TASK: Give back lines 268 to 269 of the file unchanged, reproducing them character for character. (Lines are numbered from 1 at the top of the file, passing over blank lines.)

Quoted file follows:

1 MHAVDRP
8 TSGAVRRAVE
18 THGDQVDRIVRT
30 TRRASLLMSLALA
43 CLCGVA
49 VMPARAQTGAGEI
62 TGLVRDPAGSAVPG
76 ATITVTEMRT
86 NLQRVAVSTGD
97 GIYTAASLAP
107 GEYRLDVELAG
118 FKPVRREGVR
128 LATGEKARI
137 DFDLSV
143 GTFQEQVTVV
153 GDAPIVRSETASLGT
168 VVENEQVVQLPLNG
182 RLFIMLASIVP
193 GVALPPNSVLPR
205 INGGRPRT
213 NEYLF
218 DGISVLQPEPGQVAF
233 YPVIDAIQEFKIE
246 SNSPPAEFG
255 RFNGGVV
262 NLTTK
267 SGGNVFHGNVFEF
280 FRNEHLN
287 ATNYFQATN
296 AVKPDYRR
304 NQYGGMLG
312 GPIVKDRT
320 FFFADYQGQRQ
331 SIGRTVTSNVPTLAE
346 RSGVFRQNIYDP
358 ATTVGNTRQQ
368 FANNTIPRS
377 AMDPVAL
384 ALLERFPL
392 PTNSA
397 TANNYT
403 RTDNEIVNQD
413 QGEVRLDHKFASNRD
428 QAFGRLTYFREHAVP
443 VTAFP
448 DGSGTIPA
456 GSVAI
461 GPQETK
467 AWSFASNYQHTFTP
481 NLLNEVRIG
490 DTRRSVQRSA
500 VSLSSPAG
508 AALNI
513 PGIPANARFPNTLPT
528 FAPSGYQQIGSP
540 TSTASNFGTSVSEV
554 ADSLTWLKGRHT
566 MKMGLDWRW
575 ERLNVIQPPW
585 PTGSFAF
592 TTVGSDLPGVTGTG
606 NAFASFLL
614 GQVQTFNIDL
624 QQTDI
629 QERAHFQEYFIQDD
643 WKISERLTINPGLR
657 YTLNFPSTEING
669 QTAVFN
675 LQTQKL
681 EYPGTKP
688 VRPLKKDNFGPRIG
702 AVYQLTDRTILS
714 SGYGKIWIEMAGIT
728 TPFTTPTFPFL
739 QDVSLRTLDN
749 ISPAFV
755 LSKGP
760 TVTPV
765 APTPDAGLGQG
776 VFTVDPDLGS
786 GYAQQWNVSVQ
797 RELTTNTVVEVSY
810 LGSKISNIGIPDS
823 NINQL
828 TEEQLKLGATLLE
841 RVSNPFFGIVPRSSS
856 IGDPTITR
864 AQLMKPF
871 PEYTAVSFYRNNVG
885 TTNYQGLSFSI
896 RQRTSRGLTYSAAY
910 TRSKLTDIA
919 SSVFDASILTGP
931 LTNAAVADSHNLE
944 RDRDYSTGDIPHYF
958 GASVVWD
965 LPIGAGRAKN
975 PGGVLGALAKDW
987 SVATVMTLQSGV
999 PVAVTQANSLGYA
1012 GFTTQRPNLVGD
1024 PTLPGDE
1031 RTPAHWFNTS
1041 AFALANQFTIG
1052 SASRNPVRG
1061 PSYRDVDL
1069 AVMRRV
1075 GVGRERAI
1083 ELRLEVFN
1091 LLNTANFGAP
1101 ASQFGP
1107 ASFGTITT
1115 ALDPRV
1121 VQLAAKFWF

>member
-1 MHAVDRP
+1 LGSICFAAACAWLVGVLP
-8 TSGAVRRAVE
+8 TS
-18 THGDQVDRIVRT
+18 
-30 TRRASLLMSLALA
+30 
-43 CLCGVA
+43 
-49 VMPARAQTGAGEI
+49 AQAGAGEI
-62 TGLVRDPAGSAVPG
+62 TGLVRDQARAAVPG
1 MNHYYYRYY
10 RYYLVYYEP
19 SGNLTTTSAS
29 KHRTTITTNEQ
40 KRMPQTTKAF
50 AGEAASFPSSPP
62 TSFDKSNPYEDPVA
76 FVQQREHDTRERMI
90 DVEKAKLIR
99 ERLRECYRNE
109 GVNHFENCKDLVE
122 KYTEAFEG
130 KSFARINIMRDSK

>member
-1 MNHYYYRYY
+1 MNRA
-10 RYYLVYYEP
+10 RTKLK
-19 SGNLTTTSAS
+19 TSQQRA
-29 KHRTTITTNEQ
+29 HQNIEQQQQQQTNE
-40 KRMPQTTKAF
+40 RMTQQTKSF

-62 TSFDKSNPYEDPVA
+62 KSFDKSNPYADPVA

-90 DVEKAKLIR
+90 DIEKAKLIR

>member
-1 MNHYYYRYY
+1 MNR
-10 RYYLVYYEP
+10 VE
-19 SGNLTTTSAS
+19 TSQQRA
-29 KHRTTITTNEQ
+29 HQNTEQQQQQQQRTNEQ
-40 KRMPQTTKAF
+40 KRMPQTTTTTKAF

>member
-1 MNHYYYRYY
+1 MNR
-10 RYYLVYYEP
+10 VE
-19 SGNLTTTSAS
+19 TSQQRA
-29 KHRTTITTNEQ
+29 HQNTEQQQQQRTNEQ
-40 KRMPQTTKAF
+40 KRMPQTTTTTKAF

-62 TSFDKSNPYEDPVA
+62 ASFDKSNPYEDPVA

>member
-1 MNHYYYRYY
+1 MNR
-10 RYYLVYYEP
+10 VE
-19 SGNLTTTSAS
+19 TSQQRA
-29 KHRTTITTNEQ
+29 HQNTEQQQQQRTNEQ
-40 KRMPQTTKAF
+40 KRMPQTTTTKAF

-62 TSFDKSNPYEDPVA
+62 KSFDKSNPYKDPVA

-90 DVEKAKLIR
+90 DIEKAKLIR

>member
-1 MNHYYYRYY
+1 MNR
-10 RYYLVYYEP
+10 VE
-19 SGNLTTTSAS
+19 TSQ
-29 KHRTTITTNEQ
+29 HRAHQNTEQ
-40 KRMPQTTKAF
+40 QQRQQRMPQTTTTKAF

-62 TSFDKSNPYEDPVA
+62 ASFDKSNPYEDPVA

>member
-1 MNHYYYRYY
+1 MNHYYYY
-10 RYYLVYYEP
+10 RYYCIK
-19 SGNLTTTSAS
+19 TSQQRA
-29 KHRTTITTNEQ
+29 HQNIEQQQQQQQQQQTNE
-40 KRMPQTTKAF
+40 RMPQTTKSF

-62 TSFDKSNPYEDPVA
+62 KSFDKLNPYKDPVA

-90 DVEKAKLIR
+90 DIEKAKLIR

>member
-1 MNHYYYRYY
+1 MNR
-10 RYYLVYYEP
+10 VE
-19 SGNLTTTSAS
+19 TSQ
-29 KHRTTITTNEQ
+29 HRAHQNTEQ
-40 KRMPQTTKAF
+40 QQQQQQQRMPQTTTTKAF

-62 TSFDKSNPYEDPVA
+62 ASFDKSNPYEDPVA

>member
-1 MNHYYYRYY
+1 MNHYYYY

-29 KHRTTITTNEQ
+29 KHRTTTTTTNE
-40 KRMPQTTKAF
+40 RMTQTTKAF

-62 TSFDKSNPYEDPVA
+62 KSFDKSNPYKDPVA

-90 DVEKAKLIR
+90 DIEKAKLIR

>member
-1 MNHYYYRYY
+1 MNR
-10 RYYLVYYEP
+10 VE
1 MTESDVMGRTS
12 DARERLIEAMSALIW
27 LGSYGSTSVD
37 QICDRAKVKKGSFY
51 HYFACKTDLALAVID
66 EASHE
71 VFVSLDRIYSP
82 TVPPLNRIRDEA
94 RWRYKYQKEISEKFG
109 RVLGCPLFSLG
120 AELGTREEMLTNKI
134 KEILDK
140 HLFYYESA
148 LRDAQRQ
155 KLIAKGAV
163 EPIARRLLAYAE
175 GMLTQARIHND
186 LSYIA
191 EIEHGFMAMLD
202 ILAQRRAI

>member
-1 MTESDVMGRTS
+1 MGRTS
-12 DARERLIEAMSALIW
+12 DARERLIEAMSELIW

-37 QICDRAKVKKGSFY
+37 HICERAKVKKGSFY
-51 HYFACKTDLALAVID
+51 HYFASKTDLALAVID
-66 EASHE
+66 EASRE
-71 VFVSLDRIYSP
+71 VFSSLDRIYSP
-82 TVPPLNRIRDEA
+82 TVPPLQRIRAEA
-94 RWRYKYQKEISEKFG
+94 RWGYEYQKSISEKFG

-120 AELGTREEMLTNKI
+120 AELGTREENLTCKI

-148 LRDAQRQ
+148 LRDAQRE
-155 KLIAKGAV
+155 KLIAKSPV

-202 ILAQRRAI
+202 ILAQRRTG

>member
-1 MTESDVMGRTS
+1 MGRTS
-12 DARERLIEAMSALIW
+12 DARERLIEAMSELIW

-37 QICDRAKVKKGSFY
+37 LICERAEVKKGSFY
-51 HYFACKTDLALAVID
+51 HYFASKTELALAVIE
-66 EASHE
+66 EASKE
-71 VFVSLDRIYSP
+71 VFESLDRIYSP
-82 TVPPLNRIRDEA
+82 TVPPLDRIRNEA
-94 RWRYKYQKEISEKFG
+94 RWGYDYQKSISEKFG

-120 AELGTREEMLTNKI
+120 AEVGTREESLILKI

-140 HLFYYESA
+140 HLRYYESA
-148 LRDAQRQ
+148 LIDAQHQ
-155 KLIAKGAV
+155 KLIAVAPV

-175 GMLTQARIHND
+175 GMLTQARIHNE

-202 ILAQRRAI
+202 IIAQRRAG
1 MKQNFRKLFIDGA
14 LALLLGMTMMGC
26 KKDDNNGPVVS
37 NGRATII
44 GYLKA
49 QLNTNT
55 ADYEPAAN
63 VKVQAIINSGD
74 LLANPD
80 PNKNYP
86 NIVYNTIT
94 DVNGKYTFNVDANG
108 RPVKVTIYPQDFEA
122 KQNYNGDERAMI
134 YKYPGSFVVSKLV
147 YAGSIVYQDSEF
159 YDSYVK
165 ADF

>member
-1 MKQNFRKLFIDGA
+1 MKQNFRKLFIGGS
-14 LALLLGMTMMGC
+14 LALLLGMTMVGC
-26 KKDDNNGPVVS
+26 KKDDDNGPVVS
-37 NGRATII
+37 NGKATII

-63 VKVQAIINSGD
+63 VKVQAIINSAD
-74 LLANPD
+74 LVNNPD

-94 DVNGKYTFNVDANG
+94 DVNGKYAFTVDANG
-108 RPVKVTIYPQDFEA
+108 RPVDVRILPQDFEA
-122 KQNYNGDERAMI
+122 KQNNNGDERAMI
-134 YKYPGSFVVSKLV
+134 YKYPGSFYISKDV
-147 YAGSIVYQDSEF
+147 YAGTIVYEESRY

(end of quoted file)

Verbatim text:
155 KLIAKGAV
163 EPIARRLLAYAE